Take a breath and be on the lookout for opportunities that will inevitably emerge from this new environment
It turns out the Cassandras were right after all: the equity markets did suffer a correction by almost 10% in October.
The causes are now clear: concerns over Chinese economic growth, peak in US corporate earnings, fallout from the trade war and European risks.
Here is a brief look:
Macroeconomics: global economic forecasts will continue to be downgraded.
The outlook for the Eurozone is less favourable, with the latest PMI surveys pointing to annualised growth of about 1.5%, down from 2% previously.
Growth is still solid in the US (at 3.5% in Q3) but is expected to slow to about 2.5% in 2019, due to the combined impact of a less accommodative central bank and the diminishing impact of the tax cut. Growth in China is expected to level off at 6%, driven by a stimulus that will remain moderate.
Investors rushed to price in these revisions, including the 0.5% cut in the Eurozone growth forecast.
Valuations: reporting season wasn’t bad on the whole but failed to serve as a relay this time.
Investors are focusing on peaks in earnings – and even a cyclical peak – and have been merciless with any profit or sales warnings. As long as risks have not receded somewhat, there is no point in counting solely on valuations, even though they have become reasonable once again on developed markets and even attractive on emerging ones.
Momentum: risky asset classes have suffered heavy outflows, particularly small caps, which came in for the heaviest profit-taking. Momentum has been the biggest market driver this year but shifted course suddenly in October. Outflows from emerging and European markets continue to feed the downward spiral, and the correction could continue.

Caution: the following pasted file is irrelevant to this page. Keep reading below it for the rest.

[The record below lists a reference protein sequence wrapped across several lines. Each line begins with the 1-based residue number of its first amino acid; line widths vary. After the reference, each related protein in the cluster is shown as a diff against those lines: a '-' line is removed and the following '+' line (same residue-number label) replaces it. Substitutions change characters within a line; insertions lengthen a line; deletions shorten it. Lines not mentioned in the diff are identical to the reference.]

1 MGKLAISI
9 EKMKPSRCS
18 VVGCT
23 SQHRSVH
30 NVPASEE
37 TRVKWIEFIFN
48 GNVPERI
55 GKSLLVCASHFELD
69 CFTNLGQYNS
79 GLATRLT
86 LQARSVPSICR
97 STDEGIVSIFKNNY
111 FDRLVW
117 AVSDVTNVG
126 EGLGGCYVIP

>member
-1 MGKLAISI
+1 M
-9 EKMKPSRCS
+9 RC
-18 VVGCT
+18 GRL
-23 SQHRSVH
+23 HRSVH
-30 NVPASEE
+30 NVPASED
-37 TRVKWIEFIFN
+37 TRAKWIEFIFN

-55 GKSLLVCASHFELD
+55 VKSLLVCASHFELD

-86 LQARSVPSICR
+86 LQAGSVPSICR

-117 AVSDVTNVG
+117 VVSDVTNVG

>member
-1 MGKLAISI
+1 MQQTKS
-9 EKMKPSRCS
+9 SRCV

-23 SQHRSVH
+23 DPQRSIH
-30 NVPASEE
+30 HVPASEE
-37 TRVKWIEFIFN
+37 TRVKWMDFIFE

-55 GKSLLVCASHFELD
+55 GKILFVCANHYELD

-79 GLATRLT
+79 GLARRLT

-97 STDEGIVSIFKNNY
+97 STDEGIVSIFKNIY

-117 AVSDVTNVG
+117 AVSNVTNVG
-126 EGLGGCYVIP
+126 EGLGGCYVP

But is the picture all dark? No, it isn’t.
On the macroeconomic level, the mini-oil shock over the past six months has now vanished, which restores some purchasing power to consumers in oil-importing countries.
On the microeconomic level, let’s take the example of Michelin, which is in our portfolios and whose business and management we know well. Michelin shares are down 25% this year and are now trading at about €87, or at 8 times 12-month trailing earnings – their lowest valuation in the past 10 years due to the impact of an unprecedented crisis. Yes, the auto sector is undergoing some major disruptions, but Michelin’s fundamentals remain solid, with earnings expected to rise by 8% next year.
The market correction has been overdone in some cases, and that means opportunities. Michelin is just one example. Investing today in tomorrow’s champions – when they have lost one quarter of their value – may not be such a bad idea, after all.
Keep in mind, however, that the recent bullish market is coming to an end amidst normalisation of central bank monetary policies, which, in fact, is just beginning. The market needs to adjust and find new bearings and, perhaps, consolidate a little more. There is no sign yet of a recession